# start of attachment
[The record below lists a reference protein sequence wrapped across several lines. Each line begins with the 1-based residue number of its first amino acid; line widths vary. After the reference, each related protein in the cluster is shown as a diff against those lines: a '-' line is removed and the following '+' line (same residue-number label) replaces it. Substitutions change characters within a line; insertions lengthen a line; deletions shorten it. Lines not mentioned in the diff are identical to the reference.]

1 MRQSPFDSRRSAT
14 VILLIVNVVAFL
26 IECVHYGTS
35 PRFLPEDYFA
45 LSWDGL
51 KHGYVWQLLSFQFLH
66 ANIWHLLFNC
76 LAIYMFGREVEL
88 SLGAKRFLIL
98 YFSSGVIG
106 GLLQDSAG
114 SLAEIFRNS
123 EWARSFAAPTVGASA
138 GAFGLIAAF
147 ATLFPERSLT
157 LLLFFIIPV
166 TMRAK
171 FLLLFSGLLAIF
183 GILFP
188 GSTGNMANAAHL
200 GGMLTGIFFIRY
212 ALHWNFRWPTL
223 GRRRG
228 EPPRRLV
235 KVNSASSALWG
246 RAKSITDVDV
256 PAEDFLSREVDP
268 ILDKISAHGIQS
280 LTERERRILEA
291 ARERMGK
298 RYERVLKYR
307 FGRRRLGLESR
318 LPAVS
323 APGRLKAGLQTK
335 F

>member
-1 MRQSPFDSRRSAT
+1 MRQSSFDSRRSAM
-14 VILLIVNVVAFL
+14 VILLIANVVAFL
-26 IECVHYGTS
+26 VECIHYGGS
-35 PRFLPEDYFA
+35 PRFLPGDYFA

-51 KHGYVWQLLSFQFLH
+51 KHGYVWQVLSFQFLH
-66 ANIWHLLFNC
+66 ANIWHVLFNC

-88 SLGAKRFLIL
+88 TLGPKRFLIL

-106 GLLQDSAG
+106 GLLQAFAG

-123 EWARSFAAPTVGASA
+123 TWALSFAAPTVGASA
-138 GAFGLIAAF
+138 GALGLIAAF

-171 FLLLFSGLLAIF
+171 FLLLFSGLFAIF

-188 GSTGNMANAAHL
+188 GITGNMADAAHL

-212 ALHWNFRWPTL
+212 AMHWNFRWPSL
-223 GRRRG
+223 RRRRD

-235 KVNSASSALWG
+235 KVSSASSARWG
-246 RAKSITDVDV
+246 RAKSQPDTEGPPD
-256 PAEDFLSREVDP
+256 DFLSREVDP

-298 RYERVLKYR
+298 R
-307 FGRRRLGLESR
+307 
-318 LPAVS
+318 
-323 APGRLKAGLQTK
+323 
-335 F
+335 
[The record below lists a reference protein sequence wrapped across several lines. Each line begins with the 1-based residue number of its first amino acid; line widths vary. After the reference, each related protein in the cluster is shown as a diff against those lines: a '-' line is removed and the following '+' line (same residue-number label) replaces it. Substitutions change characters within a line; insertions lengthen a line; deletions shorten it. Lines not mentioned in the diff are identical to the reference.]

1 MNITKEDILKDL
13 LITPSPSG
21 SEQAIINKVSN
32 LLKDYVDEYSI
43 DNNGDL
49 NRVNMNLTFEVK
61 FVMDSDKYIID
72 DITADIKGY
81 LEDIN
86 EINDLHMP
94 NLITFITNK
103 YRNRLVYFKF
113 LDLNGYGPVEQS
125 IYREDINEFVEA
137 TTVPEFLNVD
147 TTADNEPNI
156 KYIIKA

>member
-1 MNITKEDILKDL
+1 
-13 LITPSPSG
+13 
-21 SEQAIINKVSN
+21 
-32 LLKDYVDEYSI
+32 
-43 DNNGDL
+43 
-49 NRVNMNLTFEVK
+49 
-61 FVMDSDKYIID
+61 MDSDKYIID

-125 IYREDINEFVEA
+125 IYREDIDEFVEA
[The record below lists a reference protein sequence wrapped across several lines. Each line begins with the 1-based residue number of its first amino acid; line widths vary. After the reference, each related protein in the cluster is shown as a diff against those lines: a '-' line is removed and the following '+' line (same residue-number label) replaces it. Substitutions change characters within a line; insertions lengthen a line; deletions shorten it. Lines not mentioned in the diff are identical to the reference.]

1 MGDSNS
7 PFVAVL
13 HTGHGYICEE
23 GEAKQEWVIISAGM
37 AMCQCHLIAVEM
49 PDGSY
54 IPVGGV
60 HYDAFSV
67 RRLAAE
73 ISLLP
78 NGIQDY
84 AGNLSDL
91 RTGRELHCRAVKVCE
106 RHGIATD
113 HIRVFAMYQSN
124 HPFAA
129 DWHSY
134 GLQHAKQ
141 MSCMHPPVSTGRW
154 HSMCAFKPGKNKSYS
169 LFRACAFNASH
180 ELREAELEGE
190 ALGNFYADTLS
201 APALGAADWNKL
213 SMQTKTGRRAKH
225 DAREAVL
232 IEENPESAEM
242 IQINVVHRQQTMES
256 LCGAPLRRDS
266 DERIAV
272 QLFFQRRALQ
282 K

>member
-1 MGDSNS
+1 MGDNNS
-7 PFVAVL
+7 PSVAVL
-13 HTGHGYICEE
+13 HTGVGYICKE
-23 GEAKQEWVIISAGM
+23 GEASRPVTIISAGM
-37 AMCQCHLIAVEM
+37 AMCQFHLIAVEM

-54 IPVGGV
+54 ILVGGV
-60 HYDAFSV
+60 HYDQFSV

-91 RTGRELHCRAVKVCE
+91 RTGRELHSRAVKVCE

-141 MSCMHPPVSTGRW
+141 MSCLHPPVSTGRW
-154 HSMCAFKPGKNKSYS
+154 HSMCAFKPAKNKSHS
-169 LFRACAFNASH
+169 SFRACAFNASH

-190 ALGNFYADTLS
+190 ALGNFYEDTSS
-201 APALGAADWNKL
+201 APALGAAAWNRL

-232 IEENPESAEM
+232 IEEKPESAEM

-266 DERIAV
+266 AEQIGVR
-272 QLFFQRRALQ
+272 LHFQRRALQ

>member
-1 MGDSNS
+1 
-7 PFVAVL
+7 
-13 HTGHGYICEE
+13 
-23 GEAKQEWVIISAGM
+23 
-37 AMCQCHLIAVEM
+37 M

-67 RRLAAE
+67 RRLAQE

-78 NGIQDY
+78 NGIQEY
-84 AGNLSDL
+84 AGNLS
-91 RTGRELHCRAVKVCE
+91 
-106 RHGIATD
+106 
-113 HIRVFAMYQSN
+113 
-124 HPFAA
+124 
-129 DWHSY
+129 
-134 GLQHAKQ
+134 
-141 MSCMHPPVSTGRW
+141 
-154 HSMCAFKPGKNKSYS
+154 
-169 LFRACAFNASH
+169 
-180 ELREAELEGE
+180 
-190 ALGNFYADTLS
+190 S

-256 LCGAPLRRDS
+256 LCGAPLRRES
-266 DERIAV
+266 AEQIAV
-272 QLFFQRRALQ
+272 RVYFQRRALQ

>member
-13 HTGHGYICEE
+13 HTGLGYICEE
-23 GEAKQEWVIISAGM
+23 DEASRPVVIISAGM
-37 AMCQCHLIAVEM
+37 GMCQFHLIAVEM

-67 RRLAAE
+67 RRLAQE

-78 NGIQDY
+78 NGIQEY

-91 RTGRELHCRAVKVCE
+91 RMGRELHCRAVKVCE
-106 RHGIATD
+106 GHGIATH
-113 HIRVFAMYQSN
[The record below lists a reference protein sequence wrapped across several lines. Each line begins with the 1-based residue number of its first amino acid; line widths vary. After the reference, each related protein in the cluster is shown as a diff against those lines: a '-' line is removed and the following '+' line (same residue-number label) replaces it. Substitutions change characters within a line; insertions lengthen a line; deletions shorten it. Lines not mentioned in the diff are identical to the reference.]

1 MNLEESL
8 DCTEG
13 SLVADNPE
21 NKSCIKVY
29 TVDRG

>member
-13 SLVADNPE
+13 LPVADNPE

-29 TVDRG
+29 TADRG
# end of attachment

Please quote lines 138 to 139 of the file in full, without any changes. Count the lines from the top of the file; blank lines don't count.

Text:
169 LFRACAFNASH
180 ELREAELEGE